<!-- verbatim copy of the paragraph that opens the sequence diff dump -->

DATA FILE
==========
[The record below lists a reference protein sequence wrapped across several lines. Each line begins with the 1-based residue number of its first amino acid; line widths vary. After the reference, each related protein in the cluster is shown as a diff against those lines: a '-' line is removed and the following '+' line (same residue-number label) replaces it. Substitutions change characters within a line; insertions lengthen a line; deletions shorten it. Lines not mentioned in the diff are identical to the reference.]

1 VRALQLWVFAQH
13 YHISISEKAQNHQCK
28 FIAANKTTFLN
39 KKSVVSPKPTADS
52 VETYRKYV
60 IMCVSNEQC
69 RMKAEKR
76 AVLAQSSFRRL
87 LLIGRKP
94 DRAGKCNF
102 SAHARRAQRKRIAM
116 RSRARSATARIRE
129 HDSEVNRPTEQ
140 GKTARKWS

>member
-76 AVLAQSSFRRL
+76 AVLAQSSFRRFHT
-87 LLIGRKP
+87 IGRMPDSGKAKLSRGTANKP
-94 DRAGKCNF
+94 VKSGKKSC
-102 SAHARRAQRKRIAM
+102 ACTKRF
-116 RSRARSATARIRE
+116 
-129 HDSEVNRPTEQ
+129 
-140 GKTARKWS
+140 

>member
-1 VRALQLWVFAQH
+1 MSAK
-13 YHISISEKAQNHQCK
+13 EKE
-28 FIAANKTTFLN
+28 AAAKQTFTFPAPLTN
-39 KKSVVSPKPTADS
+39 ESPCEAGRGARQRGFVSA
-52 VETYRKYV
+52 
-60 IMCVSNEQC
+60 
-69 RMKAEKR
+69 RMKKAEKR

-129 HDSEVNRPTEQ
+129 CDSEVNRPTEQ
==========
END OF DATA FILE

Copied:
[The record below lists a reference protein sequence wrapped across several lines. Each line begins with the 1-based residue number of its first amino acid; line widths vary. After the reference, each related protein in the cluster is shown as a diff against those lines: a '-' line is removed and the following '+' line (same residue-number label) replaces it. Substitutions change characters within a line; insertions lengthen a line; deletions shorten it. Lines not mentioned in the diff are identical to the reference.]